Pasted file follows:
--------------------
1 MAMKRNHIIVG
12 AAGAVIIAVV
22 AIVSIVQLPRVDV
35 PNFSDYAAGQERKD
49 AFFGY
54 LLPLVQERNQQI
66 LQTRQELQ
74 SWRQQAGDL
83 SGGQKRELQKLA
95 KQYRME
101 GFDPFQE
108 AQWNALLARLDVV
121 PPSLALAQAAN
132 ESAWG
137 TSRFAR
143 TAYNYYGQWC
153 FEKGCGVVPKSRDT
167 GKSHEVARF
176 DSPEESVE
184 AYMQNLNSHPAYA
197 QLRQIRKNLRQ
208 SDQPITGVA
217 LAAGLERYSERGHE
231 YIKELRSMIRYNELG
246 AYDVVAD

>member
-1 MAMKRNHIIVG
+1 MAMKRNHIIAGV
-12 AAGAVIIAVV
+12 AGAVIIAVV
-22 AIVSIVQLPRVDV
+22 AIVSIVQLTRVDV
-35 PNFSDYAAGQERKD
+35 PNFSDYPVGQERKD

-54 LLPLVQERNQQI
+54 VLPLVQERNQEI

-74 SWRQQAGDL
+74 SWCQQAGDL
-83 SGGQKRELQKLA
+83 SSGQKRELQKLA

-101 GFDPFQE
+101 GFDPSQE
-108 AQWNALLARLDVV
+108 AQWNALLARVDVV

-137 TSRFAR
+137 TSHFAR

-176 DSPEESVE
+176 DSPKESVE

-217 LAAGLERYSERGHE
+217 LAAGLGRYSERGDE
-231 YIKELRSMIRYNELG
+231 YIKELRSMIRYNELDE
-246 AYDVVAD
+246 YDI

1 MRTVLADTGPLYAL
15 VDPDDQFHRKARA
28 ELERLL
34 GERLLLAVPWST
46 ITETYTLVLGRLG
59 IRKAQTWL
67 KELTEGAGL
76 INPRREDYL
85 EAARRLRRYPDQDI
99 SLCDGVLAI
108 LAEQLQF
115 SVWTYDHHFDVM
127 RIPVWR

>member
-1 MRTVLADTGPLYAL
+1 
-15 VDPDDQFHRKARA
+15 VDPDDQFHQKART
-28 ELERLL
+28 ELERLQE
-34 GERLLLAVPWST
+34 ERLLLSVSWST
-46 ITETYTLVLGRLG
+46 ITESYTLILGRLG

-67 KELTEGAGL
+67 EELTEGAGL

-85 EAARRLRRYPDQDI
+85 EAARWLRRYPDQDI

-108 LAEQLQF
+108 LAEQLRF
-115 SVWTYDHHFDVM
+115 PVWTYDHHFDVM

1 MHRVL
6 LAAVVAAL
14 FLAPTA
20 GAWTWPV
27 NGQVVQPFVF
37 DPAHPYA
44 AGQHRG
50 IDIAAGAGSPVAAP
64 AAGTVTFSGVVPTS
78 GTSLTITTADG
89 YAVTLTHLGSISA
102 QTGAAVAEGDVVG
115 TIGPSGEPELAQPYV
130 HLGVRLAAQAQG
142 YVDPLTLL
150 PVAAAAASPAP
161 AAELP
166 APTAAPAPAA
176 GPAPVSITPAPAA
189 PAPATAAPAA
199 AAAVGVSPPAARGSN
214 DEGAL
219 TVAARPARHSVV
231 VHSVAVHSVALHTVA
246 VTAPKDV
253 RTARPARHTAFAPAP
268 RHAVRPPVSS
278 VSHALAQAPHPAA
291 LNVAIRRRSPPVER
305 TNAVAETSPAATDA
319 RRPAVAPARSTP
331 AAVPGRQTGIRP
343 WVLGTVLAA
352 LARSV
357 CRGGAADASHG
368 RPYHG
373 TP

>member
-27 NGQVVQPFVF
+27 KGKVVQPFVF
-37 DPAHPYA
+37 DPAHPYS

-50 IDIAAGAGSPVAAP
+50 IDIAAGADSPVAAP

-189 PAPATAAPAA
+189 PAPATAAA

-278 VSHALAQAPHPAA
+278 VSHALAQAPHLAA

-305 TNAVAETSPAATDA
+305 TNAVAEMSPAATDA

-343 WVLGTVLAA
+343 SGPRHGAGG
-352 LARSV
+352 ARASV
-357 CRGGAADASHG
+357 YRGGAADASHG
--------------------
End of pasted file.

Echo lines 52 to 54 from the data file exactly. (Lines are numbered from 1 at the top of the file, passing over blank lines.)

+231 YIKELRSMIRYNELDE
-246 AYDVVAD
+246 YDI